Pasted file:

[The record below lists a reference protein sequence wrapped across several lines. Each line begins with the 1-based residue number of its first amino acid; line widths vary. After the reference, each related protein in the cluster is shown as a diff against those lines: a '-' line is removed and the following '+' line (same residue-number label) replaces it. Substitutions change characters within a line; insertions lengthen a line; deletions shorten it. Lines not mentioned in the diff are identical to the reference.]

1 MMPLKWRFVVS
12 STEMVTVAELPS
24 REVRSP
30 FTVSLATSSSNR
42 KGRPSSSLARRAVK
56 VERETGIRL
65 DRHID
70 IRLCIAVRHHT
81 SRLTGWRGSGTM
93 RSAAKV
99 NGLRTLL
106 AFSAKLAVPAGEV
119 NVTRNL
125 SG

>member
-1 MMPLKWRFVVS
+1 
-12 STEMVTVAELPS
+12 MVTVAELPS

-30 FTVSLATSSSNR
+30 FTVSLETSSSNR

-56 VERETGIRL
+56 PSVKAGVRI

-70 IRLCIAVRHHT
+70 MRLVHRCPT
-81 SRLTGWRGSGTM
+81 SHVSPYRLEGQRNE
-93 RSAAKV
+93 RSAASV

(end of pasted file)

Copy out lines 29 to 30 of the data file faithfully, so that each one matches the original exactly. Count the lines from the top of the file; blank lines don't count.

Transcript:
-93 RSAAKV
+93 RSAASV